River Bike Path Groundbreaking in Elysian Valley

June 29, 2009 § 6 Comments

Panorama of Today's Elysian Valley Bikeway Groundbreaking

Panorama of Today's Elysian Valley Bikeway Groundbreaking

This morning was the groundbreaking for the new Los Angeles River Bike Path under construction in Elysian Valley. This is one of the very nicest parts of the Los Angeles River, with plenty of willow trees, birds and fish. The bikeway will be built where plenty of folks already bike and walk unofficially on the existing access road. The road does have uneven surfaces today – dips where rainwater drains, and buckling pavement where the cottonwood tree roots are asserting themselves.

Officially, this is called Los Angeles River Bike Path, Phase 1C. It will extend from Fletcher Drive to Barclay Drive – about 3 miles. L.A. Creek Freak covered the tortured background of the project in an earlier post.

There was a crowd of 40-50 folks at Steelhead Park to celebrate the groundbreaking. Most were city and agency staff, but also present were folks from the neighborhood, the Los Angeles Bicycle Advisory Commttee, Friends of the L.A. River, the L.A. County Bicycle Coalition, Los Angeles Conservation Corps River Keepers, and even a TV crew from KABC 7.

Los Angeles City Council President Eric Garcetti opened the event, telling his stories of coming to the river as a kid. He said that he hoped that the bikeway would be a step toward putting bicycling on an “even footing” with other modes of transportation. He also looked forward to a future bike/ped bridge which will eventually connect Frogtown with Taylor Yard, and said that he hoped to celebrate the opening of the new bikeway “later this year.” More on the project timeline below.

City Engineer Gary Moore marshals future bike path riders

City Engineer Gary Moore marshals future bike path riders

City Engineer Gary Moore took the podium next, commenting on what a “gorgeous stretch” of river the Glendale Narrows is. Moore credited the Bureau of Engineering’s (BOE) Senior Real Estate Officer Sam Y. Wong for the project’s heavy lifting of securing the 66 individual property easements. Wong took over after the BOE’s venerable Rick Brown retired as the project got underway. The long process of securing complicated right-of-way (including going to court for condemnation of the final hold-out) held this project up nearly 10 years.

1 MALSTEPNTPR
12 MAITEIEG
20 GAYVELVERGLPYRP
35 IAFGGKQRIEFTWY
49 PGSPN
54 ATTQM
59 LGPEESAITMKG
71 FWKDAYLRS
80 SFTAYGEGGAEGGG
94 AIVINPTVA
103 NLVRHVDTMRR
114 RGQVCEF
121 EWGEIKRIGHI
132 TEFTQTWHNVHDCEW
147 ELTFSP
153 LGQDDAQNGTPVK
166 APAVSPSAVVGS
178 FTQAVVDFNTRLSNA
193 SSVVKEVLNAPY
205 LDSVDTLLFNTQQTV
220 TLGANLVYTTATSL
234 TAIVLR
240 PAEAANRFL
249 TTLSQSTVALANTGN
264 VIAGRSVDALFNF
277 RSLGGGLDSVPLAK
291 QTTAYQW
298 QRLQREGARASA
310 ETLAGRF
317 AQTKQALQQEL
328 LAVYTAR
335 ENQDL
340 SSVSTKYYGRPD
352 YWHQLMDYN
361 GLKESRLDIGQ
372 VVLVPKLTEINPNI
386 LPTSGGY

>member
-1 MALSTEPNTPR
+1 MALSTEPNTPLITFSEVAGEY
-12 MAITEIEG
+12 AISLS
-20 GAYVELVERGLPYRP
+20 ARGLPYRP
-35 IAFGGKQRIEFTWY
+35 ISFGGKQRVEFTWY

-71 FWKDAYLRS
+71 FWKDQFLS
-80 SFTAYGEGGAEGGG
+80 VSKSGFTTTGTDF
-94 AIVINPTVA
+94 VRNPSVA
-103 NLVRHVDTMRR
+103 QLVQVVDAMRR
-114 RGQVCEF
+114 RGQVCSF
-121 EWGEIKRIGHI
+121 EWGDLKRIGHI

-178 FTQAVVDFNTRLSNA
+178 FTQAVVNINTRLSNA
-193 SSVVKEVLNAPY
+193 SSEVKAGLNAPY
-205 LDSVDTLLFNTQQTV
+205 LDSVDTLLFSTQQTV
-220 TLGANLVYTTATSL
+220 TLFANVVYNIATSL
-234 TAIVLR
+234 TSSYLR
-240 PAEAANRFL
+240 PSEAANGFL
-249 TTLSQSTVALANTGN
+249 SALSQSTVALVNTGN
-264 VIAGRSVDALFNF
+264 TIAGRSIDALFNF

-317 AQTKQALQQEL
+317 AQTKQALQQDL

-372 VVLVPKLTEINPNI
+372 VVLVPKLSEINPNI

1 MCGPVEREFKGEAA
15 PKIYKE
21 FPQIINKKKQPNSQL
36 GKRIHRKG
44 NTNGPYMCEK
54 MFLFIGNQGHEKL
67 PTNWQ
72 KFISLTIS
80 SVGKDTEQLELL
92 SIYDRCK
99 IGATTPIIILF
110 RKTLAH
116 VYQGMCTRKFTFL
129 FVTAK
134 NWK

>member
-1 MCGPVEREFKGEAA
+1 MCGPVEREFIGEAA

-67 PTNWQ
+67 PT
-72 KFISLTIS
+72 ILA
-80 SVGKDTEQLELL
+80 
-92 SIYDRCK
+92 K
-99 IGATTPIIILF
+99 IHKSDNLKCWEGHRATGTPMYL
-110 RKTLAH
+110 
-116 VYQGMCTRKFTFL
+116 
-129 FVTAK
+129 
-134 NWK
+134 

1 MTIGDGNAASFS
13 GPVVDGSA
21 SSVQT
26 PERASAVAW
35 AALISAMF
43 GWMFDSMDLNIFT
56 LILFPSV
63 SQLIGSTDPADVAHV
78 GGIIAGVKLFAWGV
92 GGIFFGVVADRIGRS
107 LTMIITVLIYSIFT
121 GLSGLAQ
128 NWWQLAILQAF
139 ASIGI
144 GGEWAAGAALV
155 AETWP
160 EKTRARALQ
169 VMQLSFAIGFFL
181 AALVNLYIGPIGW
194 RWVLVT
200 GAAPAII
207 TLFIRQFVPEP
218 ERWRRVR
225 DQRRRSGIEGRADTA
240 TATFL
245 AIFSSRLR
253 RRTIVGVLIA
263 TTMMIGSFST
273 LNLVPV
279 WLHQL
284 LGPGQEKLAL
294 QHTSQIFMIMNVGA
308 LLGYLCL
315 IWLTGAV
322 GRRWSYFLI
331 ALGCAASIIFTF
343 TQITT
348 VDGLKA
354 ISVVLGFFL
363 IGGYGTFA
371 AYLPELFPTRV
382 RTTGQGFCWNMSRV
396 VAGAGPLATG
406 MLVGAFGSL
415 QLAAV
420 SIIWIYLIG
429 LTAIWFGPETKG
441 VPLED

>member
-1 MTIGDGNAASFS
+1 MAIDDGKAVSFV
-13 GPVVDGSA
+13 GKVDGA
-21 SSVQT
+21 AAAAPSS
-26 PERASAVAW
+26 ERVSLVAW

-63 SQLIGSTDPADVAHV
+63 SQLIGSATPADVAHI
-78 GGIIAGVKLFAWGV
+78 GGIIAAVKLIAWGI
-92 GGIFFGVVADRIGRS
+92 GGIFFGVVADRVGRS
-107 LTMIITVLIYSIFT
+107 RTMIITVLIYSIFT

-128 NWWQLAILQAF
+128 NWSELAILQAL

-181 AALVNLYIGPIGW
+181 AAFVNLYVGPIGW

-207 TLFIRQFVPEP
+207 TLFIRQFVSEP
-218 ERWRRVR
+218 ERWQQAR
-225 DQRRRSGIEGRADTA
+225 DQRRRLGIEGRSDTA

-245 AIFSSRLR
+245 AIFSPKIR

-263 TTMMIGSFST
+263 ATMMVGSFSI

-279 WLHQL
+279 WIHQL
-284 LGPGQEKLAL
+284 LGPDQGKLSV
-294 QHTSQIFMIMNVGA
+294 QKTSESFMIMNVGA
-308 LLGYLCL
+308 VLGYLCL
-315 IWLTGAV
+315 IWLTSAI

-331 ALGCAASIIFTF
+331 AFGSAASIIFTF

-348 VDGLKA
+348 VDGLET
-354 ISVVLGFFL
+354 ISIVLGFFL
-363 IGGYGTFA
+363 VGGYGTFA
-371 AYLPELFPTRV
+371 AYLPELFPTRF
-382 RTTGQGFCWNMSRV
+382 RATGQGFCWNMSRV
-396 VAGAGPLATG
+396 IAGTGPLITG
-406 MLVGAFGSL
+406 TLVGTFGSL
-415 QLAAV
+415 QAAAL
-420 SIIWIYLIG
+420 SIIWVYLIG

The Bureau of Street Service’s Hugh Lee, Department of Transportation’s Mike Uyeno, and the Mountains Recreation and Conservation Authority’s Barbara Romero rounded out the speakers. Romero commented that the MRCA had partnered with the city to incorporate some additional greening and stormwater best management practices.

Los Angeles City Councilmember Ed Reyes

Los Angeles City Councilmember Ed Reyes

Action shifted to a pile of dirt placed on the path. Gold-painted shovels and children were rounded up for the photo opportunity. Councilmember Ed Reyes, who had been detained in committee meeting, arrived just in time and enthusiastically addressed the crowd. Reyes has been a longtime champion of both river revitalization and alternative transportation. (Interested party note: I used to work as his deputy from 2002-2004, during which time, I tried to get this project moving.)

Construction should be underway this week, with the most significant part of the project being the construction of an underpass below Fletcher Drive. The project is supposed to take six months to complete, though it was suggested that that is slightly optimistic, and could easily take up to eight months. Pardon the dust, and look for a brand new bikeway opening in January or February 2010!